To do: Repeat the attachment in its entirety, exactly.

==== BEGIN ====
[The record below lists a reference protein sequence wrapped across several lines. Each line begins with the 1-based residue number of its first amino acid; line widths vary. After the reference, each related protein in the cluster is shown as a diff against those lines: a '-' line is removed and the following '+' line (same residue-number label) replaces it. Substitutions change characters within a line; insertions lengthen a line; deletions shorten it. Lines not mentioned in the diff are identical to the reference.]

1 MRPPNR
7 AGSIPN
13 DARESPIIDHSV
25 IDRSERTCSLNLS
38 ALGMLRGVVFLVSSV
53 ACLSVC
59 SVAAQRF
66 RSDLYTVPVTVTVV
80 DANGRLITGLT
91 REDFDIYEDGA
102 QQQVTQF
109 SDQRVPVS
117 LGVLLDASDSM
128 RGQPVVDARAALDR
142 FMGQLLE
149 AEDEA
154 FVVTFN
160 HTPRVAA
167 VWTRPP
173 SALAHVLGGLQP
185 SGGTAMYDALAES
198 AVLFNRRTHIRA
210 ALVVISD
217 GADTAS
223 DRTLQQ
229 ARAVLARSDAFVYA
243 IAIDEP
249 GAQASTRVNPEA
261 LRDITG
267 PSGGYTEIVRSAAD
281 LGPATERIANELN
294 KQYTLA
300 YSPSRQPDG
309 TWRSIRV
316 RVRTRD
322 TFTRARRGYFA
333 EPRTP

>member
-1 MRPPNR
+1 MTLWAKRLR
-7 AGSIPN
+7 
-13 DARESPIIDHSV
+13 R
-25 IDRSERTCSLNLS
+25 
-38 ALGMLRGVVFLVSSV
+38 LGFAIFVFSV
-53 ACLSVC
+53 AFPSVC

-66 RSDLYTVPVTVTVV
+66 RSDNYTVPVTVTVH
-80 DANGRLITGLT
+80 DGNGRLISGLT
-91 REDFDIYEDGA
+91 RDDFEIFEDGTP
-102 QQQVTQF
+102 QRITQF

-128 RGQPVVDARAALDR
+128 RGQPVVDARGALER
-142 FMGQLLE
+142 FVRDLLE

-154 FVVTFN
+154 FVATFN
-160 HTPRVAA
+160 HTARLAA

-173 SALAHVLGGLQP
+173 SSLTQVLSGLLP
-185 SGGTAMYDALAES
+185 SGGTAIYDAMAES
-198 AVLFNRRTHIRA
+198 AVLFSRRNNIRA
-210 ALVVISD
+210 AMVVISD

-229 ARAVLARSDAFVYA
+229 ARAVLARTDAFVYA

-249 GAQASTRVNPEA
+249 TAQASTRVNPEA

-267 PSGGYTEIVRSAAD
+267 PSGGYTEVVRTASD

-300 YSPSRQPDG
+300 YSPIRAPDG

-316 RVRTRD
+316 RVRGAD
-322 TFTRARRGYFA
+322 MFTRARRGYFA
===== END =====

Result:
[The record below lists a reference protein sequence wrapped across several lines. Each line begins with the 1-based residue number of its first amino acid; line widths vary. After the reference, each related protein in the cluster is shown as a diff against those lines: a '-' line is removed and the following '+' line (same residue-number label) replaces it. Substitutions change characters within a line; insertions lengthen a line; deletions shorten it. Lines not mentioned in the diff are identical to the reference.]

1 MRPPNR
7 AGSIPN
13 DARESPIIDHSV
25 IDRSERTCSLNLS
38 ALGMLRGVVFLVSSV
53 ACLSVC
59 SVAAQRF
66 RSDLYTVPVTVTVV
80 DANGRLITGLT
91 REDFDIYEDGA
102 QQQVTQF
109 SDQRVPVS
117 LGVLLDASDSM
128 RGQPVVDARAALDR
142 FMGQLLE
149 AEDEA
154 FVVTFN
160 HTPRVAA
167 VWTRPP
173 SALAHVLGGLQP
185 SGGTAMYDALAES
198 AVLFNRRTHIRA
210 ALVVISD
217 GADTAS
223 DRTLQQ
229 ARAVLARSDAFVYA
243 IAIDEP
249 GAQASTRVNPEA
261 LRDITG
267 PSGGYTEIVRSAAD
281 LGPATERIANELN
294 KQYTLA
300 YSPSRQPDG
309 TWRSIRV
316 RVRTRD
322 TFTRARRGYFA
333 EPRTP

>member
-1 MRPPNR
+1 MTLWAKRLR
-7 AGSIPN
+7 
-13 DARESPIIDHSV
+13 R
-25 IDRSERTCSLNLS
+25 
-38 ALGMLRGVVFLVSSV
+38 LGFAIFVFSV
-53 ACLSVC
+53 AFPSVC

-66 RSDLYTVPVTVTVV
+66 RSDNYTVPVTVTVH
-80 DANGRLITGLT
+80 DGNGRLISGLT
-91 REDFDIYEDGA
+91 RDDFEIFEDGTP
-102 QQQVTQF
+102 QRITQF

-128 RGQPVVDARAALDR
+128 RGQPVVDARGALER
-142 FMGQLLE
+142 FVRDLLE

-154 FVVTFN
+154 FVATFN
-160 HTPRVAA
+160 HTARLAA

-173 SALAHVLGGLQP
+173 SSLTQVLSGLLP
-185 SGGTAMYDALAES
+185 SGGTAIYDAMAES
-198 AVLFNRRTHIRA
+198 AVLFSRRNNIRA
-210 ALVVISD
+210 AMVVISD

-229 ARAVLARSDAFVYA
+229 ARAVLARTDAFVYA

-249 GAQASTRVNPEA
+249 TAQASTRVNPEA

-267 PSGGYTEIVRSAAD
+267 PSGGYTEVVRTASD

-300 YSPSRQPDG
+300 YSPIRAPDG

-316 RVRTRD
+316 RVRGAD
-322 TFTRARRGYFA
+322 MFTRARRGYFA